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  • Lavazza To Launch Biodegradable Coffee Pods

    Time:2017/6/27 11:25:42

  • Italian coffee giant Lavazza is poised to launch its landmark patented compostable coffee capsule on the global stage, including Australia in the future, after more than a year of trials in its home market.

     

    Eighteen months ago Lavazza unveiled the patented pod, the first of its kind to be wholly biodegradable, after five years of research with Italian biopolymer company Novamont and Turin's Polytechnic University.

     

    The company says the compostable pod, made from thistles, represents a 70 per cent reduction in greenhouse gas emissions.

     

    Lavazza vice-president Marco Lavazza said the extensive trials were focused on ensuring the quality of the new pods matched its traditional coffee capsules.

     

    "I know that there are different sensibilities around the world on this topic ... (But) we are almost ready for mass distribution of the compostable capsule. We have been in trial in Italy for a year. Lots of people require it, but we need to ensure the quality is the same. That is why we are doing this long trial in Italy," he told The Australianyesterday during a visit to Melbourne for the Australian Open tennis tournament, which Lavazza sponsors.

     

    "We know that in the Anglo Saxon world, it is very important ... We are keen when we have the right product, we will have mass distribution. We are almost there."

     

    The global market for fresh ground coffee pods went from $7 billion in 2010 to over $17bn last year. But there has been a growing backlash against their environmental impact, given it takes 150 to 500 years for aluminium and plastic capsules to break down in landfill.

     

    Last year the German city of Hamburg banned coffee pods from state-run buildings as part of an environmental drive to reduce waste. A number of companies are now making fully bio-sourced and biodegradable coffee pods that break down in less than a year.

     

    Nespresso has also teamed with recycling company TerraCycle to recycle its pods.

     

    Marco Lavazza, a member of the fourth generation of the Lavazza family who shares the vice-president role with his cousin Giuseppe, said the family-owned group now turned over around €1.7 billion ($2.4bn) after last year completing the acquisition of French coffee brand Carte Noire. Sixty per cent of its sales now come from outside of Italy, and he said the target was to get that to 70 per cent.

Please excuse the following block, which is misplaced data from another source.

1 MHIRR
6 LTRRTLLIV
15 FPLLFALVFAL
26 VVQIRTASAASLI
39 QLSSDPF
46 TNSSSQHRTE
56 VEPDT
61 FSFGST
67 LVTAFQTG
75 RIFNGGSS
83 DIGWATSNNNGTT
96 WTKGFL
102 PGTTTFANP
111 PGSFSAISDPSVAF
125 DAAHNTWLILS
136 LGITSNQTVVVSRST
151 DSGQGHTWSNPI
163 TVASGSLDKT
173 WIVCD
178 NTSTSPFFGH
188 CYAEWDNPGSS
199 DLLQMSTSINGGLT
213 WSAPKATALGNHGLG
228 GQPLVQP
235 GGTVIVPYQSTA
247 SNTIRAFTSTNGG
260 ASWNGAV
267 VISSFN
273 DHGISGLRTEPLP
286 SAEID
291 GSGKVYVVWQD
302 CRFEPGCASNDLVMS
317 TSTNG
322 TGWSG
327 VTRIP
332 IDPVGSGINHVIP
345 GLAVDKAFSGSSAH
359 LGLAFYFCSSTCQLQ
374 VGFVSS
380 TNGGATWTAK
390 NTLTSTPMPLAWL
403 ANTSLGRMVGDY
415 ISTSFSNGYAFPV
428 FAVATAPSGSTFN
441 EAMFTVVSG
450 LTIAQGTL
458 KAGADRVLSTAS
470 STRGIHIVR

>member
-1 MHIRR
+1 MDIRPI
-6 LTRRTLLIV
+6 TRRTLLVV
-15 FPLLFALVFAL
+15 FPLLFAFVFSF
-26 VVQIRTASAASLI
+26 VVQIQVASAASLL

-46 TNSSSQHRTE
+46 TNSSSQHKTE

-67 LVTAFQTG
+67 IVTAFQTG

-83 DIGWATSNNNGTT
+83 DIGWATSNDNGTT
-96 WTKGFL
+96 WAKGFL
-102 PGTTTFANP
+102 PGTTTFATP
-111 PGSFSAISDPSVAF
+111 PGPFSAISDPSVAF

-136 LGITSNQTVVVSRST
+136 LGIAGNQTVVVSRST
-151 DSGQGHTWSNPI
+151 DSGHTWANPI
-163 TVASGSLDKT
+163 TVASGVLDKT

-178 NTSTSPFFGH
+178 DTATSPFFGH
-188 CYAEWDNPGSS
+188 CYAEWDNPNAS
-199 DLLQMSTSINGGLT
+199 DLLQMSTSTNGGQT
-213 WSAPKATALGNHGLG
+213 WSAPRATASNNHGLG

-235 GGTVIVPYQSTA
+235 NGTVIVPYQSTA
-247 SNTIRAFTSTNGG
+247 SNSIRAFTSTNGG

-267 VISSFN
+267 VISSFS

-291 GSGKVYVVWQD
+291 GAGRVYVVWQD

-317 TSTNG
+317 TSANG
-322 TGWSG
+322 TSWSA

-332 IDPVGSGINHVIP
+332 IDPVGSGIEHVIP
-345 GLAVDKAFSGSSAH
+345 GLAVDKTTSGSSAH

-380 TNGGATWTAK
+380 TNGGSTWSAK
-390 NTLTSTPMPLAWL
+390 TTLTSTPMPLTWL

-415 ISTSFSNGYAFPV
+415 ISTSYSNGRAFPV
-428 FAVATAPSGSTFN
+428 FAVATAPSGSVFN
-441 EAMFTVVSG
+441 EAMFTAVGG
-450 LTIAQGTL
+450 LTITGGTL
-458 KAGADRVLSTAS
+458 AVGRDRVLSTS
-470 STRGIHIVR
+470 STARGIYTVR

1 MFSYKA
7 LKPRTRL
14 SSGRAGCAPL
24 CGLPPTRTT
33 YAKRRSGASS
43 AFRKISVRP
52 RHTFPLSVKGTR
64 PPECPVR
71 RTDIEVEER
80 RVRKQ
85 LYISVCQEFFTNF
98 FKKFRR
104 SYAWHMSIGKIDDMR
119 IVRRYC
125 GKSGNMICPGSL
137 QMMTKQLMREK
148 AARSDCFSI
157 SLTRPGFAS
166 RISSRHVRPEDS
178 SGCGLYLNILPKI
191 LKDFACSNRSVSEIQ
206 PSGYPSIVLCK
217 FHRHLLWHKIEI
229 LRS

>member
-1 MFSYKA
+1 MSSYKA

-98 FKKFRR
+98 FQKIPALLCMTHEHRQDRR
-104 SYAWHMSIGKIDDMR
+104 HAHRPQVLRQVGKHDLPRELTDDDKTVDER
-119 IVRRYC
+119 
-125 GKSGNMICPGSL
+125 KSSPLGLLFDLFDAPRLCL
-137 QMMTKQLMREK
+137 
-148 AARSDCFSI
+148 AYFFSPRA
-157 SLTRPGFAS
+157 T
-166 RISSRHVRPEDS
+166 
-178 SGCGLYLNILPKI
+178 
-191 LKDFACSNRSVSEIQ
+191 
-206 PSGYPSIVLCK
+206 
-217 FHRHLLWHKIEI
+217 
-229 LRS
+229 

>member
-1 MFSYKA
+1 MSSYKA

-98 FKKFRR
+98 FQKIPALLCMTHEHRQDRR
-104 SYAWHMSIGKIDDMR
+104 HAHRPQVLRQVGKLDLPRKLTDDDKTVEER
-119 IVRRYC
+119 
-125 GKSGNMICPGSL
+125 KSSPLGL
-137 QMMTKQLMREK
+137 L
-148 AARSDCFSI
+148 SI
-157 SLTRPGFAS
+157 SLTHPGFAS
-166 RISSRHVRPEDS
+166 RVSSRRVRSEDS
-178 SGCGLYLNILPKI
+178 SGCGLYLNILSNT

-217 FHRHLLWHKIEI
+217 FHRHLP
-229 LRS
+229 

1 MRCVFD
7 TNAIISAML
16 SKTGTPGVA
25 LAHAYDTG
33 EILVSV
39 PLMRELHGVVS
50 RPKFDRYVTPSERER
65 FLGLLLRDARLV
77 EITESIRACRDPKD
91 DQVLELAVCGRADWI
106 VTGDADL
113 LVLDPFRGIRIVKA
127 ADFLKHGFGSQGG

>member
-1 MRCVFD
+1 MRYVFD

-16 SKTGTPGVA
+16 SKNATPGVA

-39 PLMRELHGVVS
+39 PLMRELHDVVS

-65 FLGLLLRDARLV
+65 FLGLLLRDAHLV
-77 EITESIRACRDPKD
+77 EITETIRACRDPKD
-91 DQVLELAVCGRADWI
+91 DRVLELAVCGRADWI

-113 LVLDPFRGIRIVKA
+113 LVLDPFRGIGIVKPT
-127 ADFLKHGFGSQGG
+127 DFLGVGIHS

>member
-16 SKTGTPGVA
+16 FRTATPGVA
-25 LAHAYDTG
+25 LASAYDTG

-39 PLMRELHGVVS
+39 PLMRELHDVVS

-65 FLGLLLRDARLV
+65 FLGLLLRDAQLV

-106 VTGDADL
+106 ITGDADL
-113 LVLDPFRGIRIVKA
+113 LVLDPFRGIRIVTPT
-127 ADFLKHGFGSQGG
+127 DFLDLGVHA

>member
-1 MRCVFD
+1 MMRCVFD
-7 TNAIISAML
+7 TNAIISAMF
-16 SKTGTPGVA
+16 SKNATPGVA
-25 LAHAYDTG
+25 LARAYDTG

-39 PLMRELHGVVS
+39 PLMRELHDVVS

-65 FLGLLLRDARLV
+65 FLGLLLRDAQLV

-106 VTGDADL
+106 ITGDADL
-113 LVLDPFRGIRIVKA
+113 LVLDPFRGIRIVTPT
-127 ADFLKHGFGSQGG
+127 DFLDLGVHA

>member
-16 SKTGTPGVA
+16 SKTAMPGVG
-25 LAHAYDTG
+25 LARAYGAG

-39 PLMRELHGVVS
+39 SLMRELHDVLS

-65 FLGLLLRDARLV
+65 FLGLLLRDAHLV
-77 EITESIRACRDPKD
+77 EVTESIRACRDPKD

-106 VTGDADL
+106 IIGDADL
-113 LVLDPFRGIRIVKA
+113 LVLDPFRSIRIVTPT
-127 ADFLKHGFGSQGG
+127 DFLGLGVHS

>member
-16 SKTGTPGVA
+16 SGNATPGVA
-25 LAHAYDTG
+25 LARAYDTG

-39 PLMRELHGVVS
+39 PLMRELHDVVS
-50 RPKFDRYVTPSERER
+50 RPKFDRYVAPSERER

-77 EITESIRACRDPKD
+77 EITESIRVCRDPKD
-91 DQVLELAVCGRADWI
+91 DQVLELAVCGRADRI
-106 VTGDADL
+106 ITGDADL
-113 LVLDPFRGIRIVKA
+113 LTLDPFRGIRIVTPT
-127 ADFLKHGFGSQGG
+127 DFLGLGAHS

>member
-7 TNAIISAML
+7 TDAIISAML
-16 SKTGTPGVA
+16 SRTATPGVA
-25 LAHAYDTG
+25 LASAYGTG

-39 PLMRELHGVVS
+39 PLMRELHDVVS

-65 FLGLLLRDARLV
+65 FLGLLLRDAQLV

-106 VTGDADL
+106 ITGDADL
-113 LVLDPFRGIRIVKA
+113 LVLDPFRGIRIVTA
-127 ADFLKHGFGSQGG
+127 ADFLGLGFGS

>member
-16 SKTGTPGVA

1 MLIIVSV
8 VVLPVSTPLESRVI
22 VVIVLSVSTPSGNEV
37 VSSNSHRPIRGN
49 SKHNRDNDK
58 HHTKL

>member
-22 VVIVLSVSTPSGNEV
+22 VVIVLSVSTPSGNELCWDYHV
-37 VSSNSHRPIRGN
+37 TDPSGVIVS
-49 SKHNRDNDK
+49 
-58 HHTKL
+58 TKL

In Australia Lavazza is the second biggest coffee brand behind Vittoria and is sold in Woolworths, Coles, Metcash and Costco supermarkets. It is not yet sold in Aldi.

     

    In 2015 Lavazza bought back the Australian business from the Valmorbida family, which introduced the brand to Australians in the 1970s. Mr Lavazza said while 2016 was a year of consolidation following the purchase, annual sales in Australia were still expected to rise from about $60 million to over $100m in the next four years.

     

    In November Lavazza Australia launched Prontissimo!, the company's first premium Italian-style instant coffee range, in supermarket retailers.

     

    It is also targeting more cafe and restaurant sales and Mr Lavazza said sale points for the brand had risen 50 per cent in the past two years.

     

    "We want to continue like this because it is one of the best ways to convey the Lavazza brand to Australian customers," he said.

     

    The group recently opened a training centre in Sydney for Baristas after launching its first in Melbourne.

     

    "It is important to show our customers we are keen to invest in teaching and training," Mr Lavazza said.

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